For more than 80 years, income tax treaties have played a critical role in fostering U.S. bilateral trade and investment and protecting U.S. businesses, large and small, from double taxation of the income they earn from selling goods and services in foreign markets. Tax treaties do so primarily by reducing foreign withholding taxes and otherwise restricting the ability of the foreign treaty partner to tax the income of U.S. taxpayers. On a reciprocal basis, tax treaties reduce U.S. withholding taxes to encourage foreign companies to invest in the United States. Where both countries have the right to tax an item of income under the treaty, the treaty seeks to avoid double taxation by requiring one of the countries to allow a credit for the other country’s tax (or to exempt the income from its own tax). Tax treaties help the U.S. economy by allowing U.S. companies to more efficiently conduct their businesses abroad and by making the U.S. more hospitable to foreign investment, which creates and sustains millions of American jobs.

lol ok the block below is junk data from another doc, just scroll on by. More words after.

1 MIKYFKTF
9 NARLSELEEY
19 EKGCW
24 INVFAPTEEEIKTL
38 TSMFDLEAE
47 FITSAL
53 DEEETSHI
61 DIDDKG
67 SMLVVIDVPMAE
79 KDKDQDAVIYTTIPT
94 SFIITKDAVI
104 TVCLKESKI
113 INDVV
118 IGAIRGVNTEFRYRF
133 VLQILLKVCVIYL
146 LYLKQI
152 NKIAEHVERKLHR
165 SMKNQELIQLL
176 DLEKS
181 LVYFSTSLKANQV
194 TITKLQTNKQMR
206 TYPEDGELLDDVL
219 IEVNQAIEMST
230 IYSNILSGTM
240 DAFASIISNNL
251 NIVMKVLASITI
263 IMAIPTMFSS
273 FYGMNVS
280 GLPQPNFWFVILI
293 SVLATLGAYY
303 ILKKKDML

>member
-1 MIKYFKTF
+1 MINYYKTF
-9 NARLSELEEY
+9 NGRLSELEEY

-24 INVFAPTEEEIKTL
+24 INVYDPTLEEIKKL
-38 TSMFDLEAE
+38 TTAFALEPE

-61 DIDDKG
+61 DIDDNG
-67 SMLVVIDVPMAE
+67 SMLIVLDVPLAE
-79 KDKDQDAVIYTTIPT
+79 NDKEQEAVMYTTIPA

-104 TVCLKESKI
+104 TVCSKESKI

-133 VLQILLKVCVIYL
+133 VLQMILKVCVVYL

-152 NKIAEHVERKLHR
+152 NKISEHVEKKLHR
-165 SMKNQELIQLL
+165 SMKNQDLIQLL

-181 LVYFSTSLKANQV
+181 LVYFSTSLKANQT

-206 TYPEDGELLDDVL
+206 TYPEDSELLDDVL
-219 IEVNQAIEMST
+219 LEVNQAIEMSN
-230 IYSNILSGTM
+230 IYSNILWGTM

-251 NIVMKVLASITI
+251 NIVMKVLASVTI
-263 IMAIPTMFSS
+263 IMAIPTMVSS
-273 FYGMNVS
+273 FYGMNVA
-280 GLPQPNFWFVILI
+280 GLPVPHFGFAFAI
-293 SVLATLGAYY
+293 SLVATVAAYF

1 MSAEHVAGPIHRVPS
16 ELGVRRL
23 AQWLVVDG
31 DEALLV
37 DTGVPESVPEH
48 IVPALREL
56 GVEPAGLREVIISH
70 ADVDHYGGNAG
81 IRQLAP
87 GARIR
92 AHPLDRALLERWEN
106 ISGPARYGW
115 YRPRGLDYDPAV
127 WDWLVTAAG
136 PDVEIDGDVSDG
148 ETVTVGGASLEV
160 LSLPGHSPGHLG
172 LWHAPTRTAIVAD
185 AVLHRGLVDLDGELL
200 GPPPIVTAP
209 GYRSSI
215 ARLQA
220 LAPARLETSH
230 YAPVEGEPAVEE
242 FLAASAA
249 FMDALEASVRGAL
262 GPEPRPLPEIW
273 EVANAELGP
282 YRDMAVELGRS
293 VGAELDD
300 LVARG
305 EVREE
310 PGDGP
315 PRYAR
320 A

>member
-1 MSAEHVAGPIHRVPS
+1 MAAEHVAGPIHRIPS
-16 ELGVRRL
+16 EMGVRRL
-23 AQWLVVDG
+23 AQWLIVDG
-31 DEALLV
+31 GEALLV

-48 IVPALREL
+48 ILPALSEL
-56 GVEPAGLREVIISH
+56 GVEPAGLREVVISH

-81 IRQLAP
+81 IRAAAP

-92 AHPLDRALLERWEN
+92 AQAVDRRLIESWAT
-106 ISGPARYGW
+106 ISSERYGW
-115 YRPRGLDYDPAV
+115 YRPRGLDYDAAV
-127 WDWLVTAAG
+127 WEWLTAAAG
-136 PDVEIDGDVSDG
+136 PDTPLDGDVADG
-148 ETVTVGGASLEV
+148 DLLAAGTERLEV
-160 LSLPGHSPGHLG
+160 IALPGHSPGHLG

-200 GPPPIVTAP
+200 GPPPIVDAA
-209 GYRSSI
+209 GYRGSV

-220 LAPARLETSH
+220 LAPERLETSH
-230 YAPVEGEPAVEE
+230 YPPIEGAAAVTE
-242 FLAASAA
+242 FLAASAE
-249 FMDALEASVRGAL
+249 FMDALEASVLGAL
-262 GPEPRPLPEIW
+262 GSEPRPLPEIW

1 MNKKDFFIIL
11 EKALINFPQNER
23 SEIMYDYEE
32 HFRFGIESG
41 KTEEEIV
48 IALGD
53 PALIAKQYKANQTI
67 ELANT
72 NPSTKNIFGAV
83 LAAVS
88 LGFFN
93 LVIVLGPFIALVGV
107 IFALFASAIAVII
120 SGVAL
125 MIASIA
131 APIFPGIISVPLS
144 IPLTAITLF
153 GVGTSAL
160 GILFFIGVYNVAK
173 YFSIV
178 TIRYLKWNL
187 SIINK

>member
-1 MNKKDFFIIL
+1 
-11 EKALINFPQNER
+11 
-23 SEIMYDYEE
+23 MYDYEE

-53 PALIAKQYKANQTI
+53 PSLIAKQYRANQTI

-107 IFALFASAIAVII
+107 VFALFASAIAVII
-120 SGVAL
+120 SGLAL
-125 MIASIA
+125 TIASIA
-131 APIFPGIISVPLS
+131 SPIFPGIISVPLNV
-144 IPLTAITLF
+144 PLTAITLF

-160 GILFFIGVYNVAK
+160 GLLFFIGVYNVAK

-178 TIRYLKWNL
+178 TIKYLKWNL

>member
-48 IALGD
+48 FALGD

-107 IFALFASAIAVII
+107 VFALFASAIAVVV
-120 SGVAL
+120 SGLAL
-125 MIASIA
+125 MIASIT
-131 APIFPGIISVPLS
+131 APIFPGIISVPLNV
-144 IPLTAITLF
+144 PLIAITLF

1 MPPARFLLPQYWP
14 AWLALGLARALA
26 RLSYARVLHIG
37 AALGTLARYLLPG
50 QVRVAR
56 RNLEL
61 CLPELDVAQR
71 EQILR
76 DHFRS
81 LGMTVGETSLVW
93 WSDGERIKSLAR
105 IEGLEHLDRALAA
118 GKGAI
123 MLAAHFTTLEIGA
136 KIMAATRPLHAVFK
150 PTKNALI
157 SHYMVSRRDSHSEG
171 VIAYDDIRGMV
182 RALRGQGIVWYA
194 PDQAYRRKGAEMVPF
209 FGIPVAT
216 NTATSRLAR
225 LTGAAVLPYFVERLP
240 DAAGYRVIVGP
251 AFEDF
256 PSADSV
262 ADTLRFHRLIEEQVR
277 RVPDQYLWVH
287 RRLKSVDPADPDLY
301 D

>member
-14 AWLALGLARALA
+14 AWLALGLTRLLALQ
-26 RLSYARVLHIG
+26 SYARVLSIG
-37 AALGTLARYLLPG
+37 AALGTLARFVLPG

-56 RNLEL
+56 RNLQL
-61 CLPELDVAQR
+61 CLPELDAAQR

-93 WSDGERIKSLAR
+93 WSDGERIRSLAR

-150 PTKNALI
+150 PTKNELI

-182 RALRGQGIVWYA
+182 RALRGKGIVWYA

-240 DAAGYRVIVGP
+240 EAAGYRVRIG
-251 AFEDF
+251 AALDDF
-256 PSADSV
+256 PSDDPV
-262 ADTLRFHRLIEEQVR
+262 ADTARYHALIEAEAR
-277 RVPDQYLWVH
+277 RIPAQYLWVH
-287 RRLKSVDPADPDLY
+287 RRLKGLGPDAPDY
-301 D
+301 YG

In addition, tax treaties contain administrative procedures for U.S. taxpayers, treaty-partner taxpayers, and the U.S. and foreign taxing authorities themselves to resolve disagreements and to assist in the enforcement of the two countries’ tax laws.  In these and other ways, the U.S. network of over 60 bilateral income tax treaties plays a significant role in advancing the economic interests of the United States in the global economy.